(File:Pfix of deleterious mutations with drift barrier.jpg|thumb|The probability of fixation depends strongly on s for deleterious mutations (note the log scale on the y-axis) relative to the neutral case of s=0. Dashed lines show the probability of fixation of a mutation with s=-1/N. Note that larger populations have more deleterious mutations (not illustrated).)(File:Pfix of beneficial mutations.jpg|thumb|The probability of fixation of beneficial mutations is fairly insensitive to N. Note that larger populations have more beneficial mutations (not illustrated).)The rate of substitution, rho is
rho = ugN_e bar P_{fix},
where u is the mutation rate, g is the generation time, and N_e is the effective population size. The last term is the probability that a new mutation will become fixed. Early models assumed that u is constant between species, and that g increases with N_e . Kimura’s equation for the probability of fixation in a haploid population gives:
P_{fix} = frac{1-e^{- s}}{1-e^{- s N_e}} ,
where s is the selection coefficient of a mutation. When |s| ll frac{1}{N_e} (completely neutral), P_{fix}= frac{1}{N_e} , and when - s gg frac{1}{N_e} (extremely deleterious), P_{fix} decreases almost exponentially with N_e . Mutations with -s simeq frac{1}{N_e} are called nearly neutral mutations. These mutations can fix in small- N_e populations through genetic drift. In large- N_e populations, these mutations are purged by selection. If nearly neutral mutations are common, then the proportion for which P_{fix} ll frac{1}{N_e} is dependent on N_eThe effect of nearly neutral mutations can depend on fluctuations in s . Early work used a “shift model” in which s can vary between generations but the mean fitness of the population is reset to zero after fixation. This basically assumes the distribution of s is constant (in this sense, the argument in the previous paragraphs can be regarded as based on the “shift model”). This assumption can lead to indefinite improvement or deterioration of protein function. Alternatively, the later “fixed model”JOURNAL, Ohta T, Tachida H, Theoretical study of near neutrality. I. Heterozygosity and rate of mutant substitution, Genetics, 126, 1, 219–29, September 1990, 2227381, 1204126, fixes the distribution of mutations’ effect on protein function, but allows the mean fitness of population to evolve. This allows the distribution of s to change with the mean fitness of population.The “fixed model” provides a slightly different explanation for the rate of protein evolution. In large N_e populations, advantageous mutations are quickly picked up by selection, increasing the mean fitness of the population. In response, the mutation rate of nearly neutral mutations is reduced because these mutations are restricted to the tail of the distribution of selection coefficients.The “fixed model” expands the nearly neutral theory. TachidaJOURNAL, Tachida H, A study on a nearly neutral mutation model in finite populations, Genetics, 128, 1, 183–92, May 1991, 2060776, 1204447, classified evolution under the “fixed model” based on the product of N_e and the variance in the distribution of s : a large product corresponds to adaptive evolution, an intermediate product corresponds to nearly neutral evolution, and a small product corresponds to almost neutral evolution. According to this classification, slightly advantageous mutations can contribute to nearly neutral evolution.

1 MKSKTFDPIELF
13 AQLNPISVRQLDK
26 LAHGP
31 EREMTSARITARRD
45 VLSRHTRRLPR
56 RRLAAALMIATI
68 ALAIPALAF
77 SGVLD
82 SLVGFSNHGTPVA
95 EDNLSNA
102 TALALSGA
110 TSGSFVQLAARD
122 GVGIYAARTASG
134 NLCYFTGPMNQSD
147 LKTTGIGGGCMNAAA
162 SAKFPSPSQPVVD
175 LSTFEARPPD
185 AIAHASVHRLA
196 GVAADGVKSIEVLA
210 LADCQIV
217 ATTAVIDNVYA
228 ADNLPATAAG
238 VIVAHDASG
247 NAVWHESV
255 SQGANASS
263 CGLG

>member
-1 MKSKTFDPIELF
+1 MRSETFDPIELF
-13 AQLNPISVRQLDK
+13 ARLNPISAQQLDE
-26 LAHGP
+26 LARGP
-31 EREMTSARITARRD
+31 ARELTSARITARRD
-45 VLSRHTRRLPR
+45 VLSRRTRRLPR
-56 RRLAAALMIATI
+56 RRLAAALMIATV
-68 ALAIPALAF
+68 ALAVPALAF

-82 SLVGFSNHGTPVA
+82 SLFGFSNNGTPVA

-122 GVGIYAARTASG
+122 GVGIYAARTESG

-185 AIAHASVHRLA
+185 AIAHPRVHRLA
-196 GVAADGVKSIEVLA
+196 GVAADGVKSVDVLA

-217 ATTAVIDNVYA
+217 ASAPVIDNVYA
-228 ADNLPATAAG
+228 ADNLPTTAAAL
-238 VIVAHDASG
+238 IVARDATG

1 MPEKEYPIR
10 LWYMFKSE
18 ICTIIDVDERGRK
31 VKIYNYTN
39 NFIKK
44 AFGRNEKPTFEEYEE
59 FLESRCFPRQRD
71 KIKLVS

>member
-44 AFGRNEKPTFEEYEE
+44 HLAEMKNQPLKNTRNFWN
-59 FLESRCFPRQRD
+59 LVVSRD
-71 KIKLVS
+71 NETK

The "drift barrier" theory

Michael Lynch has proposed that variation in the ability to purge slightly deleterious mutations (i.e. variation in N_e) can explain variation in genomic architecture among species, e.g. the size of the genome, or the mutation rate.BOOK, Lynch, Michael, vanc, The origins of genome architecture, Sunderland, Sinauer Associates, 2007, Specifically, larger populations will have lower mutation rates, more streamlined genomic architectures, and generally more finely tuned adaptations.

References

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See also